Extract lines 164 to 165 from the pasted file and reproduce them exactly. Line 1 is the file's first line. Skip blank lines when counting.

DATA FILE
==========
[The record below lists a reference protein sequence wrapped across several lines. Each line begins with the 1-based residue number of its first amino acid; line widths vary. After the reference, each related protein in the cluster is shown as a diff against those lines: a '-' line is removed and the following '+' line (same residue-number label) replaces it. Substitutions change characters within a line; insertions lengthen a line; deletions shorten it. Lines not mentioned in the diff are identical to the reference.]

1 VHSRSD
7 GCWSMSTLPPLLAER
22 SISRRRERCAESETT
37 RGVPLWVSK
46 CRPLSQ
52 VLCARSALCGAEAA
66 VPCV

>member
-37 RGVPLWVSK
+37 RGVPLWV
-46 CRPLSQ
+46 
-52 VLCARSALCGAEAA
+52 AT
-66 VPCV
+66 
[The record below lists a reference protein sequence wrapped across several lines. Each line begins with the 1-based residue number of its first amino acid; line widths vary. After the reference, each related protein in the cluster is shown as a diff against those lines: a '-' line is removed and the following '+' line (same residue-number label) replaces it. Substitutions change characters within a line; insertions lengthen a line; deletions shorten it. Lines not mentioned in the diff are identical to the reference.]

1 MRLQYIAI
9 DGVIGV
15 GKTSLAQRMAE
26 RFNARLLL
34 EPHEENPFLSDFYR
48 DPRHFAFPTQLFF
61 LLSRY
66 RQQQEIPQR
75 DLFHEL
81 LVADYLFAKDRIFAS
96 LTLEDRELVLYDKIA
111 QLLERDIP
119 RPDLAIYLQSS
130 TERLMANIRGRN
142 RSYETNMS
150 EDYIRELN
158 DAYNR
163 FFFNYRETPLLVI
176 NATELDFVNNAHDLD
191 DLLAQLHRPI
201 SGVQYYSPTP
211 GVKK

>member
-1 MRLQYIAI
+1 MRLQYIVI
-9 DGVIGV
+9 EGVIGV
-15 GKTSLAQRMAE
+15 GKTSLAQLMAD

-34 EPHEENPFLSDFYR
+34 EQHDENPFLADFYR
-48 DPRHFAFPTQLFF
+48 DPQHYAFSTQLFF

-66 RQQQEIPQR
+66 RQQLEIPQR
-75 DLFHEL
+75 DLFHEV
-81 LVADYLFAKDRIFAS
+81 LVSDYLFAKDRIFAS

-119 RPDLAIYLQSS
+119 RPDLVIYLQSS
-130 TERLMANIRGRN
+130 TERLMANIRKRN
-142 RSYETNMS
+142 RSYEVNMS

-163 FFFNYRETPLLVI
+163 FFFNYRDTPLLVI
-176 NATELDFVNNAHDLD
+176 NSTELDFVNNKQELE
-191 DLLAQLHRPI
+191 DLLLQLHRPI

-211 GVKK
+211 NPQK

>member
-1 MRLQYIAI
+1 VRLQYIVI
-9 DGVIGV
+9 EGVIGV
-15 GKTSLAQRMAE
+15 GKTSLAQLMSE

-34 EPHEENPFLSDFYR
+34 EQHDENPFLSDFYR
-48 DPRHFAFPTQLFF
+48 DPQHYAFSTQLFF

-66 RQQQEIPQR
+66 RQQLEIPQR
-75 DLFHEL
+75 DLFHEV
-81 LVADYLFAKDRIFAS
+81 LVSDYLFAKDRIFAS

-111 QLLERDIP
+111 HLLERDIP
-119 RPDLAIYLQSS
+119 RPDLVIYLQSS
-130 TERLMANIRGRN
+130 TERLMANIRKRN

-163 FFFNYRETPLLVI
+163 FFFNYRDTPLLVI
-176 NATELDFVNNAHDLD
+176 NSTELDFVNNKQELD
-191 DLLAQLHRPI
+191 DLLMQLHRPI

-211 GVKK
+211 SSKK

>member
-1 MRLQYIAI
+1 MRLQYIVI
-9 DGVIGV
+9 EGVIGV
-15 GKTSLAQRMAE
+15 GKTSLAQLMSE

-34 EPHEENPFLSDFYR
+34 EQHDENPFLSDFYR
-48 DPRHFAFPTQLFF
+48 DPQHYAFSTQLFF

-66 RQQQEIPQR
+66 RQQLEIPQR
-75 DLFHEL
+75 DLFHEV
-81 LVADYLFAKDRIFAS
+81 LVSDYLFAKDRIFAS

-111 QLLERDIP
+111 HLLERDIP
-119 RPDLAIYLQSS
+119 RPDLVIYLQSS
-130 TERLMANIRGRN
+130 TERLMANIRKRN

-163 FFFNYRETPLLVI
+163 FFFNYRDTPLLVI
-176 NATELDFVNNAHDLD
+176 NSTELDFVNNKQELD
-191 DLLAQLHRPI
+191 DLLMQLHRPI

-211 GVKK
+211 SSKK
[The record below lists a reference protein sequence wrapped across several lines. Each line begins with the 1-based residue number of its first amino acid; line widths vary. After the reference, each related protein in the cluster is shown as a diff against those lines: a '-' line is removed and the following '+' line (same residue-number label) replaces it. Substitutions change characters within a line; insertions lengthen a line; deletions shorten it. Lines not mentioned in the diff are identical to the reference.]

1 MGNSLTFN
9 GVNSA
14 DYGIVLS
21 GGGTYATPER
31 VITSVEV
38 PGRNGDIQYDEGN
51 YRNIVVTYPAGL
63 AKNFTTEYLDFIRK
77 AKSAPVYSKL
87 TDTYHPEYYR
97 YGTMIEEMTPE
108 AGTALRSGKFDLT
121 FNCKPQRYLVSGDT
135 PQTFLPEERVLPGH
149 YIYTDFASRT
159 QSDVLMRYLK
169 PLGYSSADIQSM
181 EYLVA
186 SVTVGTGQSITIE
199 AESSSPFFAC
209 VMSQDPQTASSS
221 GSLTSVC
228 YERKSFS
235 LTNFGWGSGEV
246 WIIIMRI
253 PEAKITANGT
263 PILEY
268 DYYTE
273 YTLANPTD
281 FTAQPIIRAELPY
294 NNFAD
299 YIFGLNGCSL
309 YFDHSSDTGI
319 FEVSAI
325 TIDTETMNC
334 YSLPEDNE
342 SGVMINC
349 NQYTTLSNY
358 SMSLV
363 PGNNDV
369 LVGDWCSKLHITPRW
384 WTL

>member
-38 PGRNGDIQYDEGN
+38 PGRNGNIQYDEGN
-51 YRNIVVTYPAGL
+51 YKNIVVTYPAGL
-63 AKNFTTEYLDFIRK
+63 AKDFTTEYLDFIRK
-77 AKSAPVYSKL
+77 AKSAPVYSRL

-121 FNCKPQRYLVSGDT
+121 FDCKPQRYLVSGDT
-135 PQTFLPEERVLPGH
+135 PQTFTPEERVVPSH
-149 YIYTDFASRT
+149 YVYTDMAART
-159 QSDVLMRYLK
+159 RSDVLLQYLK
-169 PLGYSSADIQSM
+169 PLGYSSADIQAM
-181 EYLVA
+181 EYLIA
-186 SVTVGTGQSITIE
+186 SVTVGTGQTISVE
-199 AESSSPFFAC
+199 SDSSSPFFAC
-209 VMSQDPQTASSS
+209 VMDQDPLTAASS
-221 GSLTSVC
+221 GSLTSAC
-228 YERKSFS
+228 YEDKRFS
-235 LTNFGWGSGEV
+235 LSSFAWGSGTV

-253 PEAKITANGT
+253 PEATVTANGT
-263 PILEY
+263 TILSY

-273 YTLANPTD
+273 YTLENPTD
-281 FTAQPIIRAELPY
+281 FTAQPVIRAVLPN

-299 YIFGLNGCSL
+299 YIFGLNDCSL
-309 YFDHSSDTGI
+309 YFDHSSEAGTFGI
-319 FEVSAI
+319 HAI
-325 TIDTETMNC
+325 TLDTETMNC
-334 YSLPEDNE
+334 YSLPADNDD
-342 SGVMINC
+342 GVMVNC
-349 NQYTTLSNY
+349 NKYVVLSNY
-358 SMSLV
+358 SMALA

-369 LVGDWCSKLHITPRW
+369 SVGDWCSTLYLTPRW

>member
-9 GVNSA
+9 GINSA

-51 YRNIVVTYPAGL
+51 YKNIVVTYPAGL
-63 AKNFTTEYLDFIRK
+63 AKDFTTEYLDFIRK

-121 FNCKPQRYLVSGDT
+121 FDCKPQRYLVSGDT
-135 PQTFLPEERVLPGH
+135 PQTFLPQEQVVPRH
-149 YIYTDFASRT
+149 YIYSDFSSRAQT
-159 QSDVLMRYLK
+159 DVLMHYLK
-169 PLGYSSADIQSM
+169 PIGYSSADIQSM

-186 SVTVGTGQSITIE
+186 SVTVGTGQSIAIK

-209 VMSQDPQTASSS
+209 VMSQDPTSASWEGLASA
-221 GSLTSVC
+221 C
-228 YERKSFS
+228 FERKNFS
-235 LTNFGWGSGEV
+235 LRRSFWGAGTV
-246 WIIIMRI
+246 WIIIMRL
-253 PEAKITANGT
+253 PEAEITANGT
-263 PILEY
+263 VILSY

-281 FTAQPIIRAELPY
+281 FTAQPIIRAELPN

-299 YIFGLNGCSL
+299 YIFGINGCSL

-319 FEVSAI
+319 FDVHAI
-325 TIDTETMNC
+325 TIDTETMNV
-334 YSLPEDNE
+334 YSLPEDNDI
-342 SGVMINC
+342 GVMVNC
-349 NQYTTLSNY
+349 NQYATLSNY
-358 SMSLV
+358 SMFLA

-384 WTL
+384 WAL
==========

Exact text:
281 FTAQPIIRAELPY
294 NNFAD